3. No Budget boost for the Lib Dems. Despite the largest ever increase in the personal allowance (a policy that originated as a Lib Dem manifesto pledge and is supported by 90 per cent of people), Nick Clegg's party has seen no increase in support since the Budget. Populus offers us a clue why. Only 23 per cent recognised the policy as a Lib Dem idea, while 16 per cent credited the Conservatives and 19 per cent the coalition as a whole.

4. The rise of the "others". All three of today's polls show a surge in support for minority parties. YouGov has the Greens on three per cent and Ukip on six per cent, while ComRes has the Greens on five per cent and Ukip on four per cent.

Given that the latter cost the Conservatives up to 21 seats at the last election (there were 21 constituencies in which the UKIP vote exceeded the Labour majority), the continuing high levels of support for Nigel Farage's party will trouble Tory strategists.

5. Labour seen as more "united". One unsung achievement of Ed Miliband's leadership is the avoidance of the "blood bath" so many predicted would follow Gordon Brown's departure. Consequently, according to Populus, Labour is now seen as more united than the Tories (46-42).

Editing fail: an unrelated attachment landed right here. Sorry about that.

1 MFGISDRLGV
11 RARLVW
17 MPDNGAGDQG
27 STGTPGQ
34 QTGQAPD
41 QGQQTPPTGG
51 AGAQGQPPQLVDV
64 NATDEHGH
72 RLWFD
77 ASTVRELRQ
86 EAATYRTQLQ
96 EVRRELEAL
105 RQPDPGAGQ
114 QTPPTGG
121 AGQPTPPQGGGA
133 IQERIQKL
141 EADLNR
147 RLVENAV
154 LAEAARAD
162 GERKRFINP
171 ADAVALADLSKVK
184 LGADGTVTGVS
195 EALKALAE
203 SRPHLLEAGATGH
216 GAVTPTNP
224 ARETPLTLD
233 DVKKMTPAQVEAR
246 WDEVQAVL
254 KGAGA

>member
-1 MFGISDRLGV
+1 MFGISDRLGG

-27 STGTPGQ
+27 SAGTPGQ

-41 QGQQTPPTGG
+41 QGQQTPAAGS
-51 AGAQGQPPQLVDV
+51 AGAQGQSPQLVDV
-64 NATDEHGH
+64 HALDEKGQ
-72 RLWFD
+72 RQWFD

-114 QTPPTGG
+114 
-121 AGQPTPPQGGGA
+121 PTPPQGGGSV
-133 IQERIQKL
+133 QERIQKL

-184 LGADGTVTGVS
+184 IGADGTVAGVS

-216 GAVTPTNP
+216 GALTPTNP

New Statesman Poll of Polls

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Labour majority of 76

6. Personal allowance increase: small change? Despite the cost of raising the personal allowance to the government (£3.3bn in 2013-14), Populus shows that just 35 per cent believe that increasing the tax threshold from £8,105 to £9,205 will help them. 45 per cent said that it would make "little or no difference to me".

7. The "granny tax" backlash. It wasn't just the press that disliked the abolition of the pensioners' tax allowance. According to ComRes, only 31 per cent agree with the idea, while 59 per cent disagree.